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Meet Lou Gehrig’s Wife: Eleanor Gehrig, A Lifetime Supporter

True love knows no bounds, and the story of Lou Gehrig and his wife, Eleanor, is an enduring testament to this. Read about their journey, from their early marriage days through to Lou’s tragic struggle with ALS and Eleanor’s stoic strength throughout it all. Uncover answers to widely asked questions about Lou Gehrig, and gain new insights into Lou Gehrig's wife.
by Rob Gillham | Jan 4 2024
Meet Lou Gehrig’s Wife: Eleanor Gehrig, A Lifetime Supporter
Credits: Baseball Hall of Fame

In the realm of baseball, Lou Gehrig is a legendary figure. However, his triumphant career and tragic end were not solitary endeavors. Throughout it all, Eleanor Gehrig was his unwavering support system and wife.

This article is devoted to exploring the life of Lou Gehrig’s wife and their life together.
 

Lou Gehrig’s Wife: Eleanor Gehrig

Eleanor Twitchell was born on March 6, 1904, and is remembered as the wife of baseball player Lou Gehrig. After his death in 1941 from Amyotrophic lateral sclerosis (ALS), she continued to champion his legacy and support ALS research. In 1976, she penned her autobiography, “My Luke and I.”

During the roaring twenties in Chicago, Eleanor led a lively social life and met Gehrig at a party. Despite his successful baseball career, Gehrig had to retire in 1939 due to his illness.

Eleanor, who had traveled with him during his career, cared for him until his death at 37.

Following Gehrig’s passing, Eleanor managed his estate, raising six million dollars during World War II by auctioning his memorabilia. She also worked with the American Red Cross Motor Corps and was recognized by President Franklin D. Roosevelt.

Facing legal challenges from Gehrig’s parents and protecting his image from commercial use, Eleanor remained devoted to her husband’s legacy. She served as National Campaign Chair for the Muscular Dystrophy Association, petitioning Congress for disease research funding and a national institute on multiple sclerosis.

Eleanor passed away on her 80th birthday in 1984, having never remarried. Her contributions included $100,000 to the Rip Van Winkle Foundation, Columbia University, and the National Baseball Hall of Fame and Museum.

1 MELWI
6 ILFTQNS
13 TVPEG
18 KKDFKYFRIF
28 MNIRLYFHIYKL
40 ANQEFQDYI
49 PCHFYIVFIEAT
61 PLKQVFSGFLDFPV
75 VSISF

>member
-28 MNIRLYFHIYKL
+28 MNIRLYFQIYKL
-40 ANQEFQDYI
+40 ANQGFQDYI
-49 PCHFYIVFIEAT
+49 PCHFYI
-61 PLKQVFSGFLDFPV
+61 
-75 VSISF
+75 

Her concerns over Gehrig’s grave led to the creation of The Lou Gehrig Society. Journalist Sean Kirst highlighted her wish to have her ashes mixed with Gehrig’s in 2003.
 

Lou Gehrig’s ALS Diagnosis

In 1939, Lou Gehrig was diagnosed with Amyotrophic Lateral Sclerosis (ALS), a rare terminal disorder that affects the nervous system and results in the loss of motor neurons. 

Such was Gehrig’s impact, the disease is now widely recognized as Lou Gehrig’s disease. Following his diagnosis in May, Gehrig voluntarily retired from baseball, marking the end of an exceptional career. 

Following his retirement, ‘Lou Gehrig Appreciation Day’ was held on July 4, 1939, in his honor. It was during this tribute event that Gehrig delivered his iconic speech.

He courageously declared himself “the luckiest man on the face of the earth,” demonstrating his immense gratitude and unwavering positivity despite his diagnosis. This poignant moment was immortalized in the 1942 film about his life, ‘The Pride of Yankees‘.
 

Life After Lou: Eleanor’s Journey

After Gehrig’s death in 1941 from the illness, Eleanor managed his estate and raised $6 Million through memorabilia auctions during WWII. She registered with the American Red Cross Motor Corps and was commended by President Franklin D. Roosevelt.

She faced legal battles with Gehrig’s parents over his life insurance policy, which were settled outside court. Eleanor also blocked an alcohol brand from using Gehrig’s image in ads. 

Despite these controversies, Eleanor continued making a difference. She served as a National Campaign Chair for the Muscular Dystrophy Association and lobbied for funding and a national research institute for multiple sclerosis.

Eleanor passed away on her 80th birthday and left significant donations to causes, including the creation of The Lou Gehrig Society and the Eleanor and Lou Gehrig ALS Center. Her memorabilia is now in the National Baseball Hall of Fame and Museum.

Even in death, Eleanor’s wish was to have her ashes mixed with Gehrig’s to protect his grave from vandalism. Her story is inseparable from Lou Gehrig and the disease that bears his name.
 

Legacy: The Inheritance of Lou Gehrig

Upon Lou Gehrig’s untimely passing, a sizeable estate of approximately $3 million was left to Eleanor. She honourably used much of it to support ALS research and commemorate her husband’s legacy. 

Eleanor Gehrig’s story is interlaced with that of her legendary husband, and one cannot remember Lou without acknowledging Eleanor’s unfaltering support and dedication to his legacy. For baseballs fans looking to further their reading check out the book Moneyball on Blinkist.

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